The Zen Buddhist monk Bodhidharma is commonly considered the originator of the martial arts including karate. In the sixth century he travelled across the Himalayan Mountains from India arriving in Honan, province of China. He proceeded to start up a monastery for his disciples to develop and practice their religion.
Eventually Bodhidharma noted that although his disciples were strong mentally, they were weak physically and were always suffering under the attacks of bandits and muggers. Bodhidharma decided to develop a defensive fighting system for his monks to solve this problem. He used the precepts and principles of animals to develop his fighting system, such as the tiger the monkey, the leopard, the crane and the snake.
Bodhidharma also employed various breathing techniques of the animals to better the health of the monks.
As time went on, merchants from Okinawa came to China where they traded silks and spices and met with Bodhidharma and his monks. Eventually they too learned some of the martial arts systems and took the knowledge back to Okinawa. At the time all metal weapons were outlawed in Okinawa. Through a few modifications ordinary farm tools became weapons and the techniques learned from Bodhidharma helped to defend the farmers from the ruthless samurai.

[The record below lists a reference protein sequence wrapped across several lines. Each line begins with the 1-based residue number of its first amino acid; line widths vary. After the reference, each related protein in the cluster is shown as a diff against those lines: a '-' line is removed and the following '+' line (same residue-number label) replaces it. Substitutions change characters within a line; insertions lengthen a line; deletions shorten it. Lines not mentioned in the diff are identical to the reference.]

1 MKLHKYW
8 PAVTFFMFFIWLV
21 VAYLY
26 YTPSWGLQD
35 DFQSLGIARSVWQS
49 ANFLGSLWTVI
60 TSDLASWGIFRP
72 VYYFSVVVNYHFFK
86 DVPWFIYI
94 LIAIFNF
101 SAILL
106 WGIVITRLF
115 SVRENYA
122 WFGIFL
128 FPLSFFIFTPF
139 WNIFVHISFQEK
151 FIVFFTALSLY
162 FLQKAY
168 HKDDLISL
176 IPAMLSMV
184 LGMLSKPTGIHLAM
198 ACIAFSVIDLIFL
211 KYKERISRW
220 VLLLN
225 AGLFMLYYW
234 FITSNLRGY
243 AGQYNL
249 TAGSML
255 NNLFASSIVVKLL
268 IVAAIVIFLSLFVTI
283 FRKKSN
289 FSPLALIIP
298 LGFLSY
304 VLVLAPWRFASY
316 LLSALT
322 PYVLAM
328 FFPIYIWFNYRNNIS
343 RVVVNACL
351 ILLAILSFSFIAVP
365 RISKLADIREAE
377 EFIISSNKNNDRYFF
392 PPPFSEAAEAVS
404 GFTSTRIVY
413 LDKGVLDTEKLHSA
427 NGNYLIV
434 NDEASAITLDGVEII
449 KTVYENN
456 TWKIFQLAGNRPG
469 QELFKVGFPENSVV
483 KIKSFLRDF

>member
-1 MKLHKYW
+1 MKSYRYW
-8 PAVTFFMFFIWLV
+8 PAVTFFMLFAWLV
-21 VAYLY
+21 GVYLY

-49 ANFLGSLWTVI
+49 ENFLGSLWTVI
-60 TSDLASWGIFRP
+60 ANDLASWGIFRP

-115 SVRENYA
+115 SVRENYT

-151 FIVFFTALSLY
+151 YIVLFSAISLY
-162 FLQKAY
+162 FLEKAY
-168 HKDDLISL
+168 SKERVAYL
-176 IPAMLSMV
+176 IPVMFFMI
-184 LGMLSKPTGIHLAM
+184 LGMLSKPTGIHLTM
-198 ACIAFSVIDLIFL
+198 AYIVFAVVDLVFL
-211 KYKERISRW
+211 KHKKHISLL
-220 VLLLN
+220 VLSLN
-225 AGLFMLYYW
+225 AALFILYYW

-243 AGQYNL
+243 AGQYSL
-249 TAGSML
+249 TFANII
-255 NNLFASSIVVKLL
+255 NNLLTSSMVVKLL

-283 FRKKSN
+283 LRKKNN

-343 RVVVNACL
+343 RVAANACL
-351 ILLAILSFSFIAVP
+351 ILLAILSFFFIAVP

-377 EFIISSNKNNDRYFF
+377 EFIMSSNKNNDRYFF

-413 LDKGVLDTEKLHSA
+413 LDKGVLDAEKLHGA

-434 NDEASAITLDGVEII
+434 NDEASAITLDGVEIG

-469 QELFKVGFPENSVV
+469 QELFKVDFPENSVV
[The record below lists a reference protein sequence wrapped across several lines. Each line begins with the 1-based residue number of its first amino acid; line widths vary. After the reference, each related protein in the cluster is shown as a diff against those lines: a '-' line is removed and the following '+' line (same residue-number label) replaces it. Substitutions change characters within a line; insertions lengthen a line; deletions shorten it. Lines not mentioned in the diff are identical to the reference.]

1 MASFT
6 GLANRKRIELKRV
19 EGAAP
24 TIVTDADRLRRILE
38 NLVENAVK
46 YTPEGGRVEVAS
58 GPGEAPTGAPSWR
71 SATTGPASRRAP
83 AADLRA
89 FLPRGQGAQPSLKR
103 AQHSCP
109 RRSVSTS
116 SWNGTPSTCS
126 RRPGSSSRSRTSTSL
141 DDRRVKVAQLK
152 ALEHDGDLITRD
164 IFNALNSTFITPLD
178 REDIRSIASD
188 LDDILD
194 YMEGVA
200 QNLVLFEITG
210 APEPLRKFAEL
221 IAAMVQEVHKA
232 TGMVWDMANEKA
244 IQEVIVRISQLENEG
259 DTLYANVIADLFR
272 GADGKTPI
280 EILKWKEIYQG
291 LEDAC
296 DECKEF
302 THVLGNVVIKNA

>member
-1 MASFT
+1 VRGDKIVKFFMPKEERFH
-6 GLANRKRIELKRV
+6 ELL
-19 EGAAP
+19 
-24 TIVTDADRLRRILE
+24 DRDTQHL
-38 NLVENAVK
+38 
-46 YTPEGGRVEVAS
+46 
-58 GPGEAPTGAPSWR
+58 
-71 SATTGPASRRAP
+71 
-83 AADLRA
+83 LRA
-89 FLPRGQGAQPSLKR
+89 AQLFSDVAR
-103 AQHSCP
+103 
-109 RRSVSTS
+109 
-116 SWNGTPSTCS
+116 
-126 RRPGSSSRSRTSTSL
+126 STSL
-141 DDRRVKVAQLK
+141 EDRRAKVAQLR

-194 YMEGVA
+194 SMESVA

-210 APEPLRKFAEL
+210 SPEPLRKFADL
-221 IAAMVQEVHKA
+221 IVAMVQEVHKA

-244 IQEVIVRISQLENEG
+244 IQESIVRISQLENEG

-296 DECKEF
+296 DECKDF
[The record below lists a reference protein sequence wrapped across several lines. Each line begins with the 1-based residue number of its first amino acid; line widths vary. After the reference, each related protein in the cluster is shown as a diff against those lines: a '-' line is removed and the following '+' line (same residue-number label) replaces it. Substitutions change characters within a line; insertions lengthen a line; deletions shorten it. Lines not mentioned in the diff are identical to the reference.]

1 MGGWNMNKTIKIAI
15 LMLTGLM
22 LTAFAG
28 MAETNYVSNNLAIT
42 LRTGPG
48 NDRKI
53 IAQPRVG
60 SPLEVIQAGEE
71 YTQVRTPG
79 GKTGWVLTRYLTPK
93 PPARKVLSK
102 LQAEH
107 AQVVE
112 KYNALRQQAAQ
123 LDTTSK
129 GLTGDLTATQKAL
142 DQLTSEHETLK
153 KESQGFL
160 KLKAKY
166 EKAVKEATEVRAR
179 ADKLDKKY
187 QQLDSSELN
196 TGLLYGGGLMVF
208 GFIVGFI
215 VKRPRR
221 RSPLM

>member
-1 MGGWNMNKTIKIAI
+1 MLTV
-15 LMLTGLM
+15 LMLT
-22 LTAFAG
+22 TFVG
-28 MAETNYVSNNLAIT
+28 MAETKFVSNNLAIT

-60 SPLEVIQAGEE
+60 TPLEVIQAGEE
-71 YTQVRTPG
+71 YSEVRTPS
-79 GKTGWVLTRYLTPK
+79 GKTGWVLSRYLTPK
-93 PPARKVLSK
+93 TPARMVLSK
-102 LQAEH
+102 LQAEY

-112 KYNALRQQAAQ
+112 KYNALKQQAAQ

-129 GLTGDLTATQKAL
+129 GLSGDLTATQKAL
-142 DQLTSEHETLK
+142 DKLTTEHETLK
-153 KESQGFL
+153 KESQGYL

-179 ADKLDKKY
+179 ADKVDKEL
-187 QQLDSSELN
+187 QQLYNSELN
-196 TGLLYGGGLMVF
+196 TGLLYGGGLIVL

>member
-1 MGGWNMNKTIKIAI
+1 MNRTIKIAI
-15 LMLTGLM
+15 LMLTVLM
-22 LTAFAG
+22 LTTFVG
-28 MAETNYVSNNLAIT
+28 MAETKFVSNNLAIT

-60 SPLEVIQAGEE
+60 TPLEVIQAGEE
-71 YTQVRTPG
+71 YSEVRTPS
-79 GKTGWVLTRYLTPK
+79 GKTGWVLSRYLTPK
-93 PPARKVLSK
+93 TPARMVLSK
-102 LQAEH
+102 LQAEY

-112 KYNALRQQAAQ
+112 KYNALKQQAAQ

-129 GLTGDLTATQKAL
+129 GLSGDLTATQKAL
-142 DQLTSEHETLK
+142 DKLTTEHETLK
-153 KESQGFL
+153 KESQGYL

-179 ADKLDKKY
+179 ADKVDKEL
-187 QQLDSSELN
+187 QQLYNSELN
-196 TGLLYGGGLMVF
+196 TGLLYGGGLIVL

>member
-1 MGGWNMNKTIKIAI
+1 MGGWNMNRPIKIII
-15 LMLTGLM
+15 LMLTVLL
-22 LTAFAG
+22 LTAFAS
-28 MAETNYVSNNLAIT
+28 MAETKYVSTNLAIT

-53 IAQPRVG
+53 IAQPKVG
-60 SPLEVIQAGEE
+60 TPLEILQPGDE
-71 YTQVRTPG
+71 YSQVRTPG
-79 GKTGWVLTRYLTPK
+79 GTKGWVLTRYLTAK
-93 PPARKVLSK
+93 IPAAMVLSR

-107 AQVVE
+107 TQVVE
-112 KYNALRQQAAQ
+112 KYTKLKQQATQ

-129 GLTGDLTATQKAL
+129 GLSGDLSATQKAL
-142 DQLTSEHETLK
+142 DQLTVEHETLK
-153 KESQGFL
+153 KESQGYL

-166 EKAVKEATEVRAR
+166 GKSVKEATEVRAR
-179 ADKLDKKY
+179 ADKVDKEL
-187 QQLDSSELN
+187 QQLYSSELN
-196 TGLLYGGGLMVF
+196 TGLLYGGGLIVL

The Japanese were introduced to karate in the early 1920’s and have since developed it to its present state.
In Japanese “HEI WA” translates into “Universal Peace”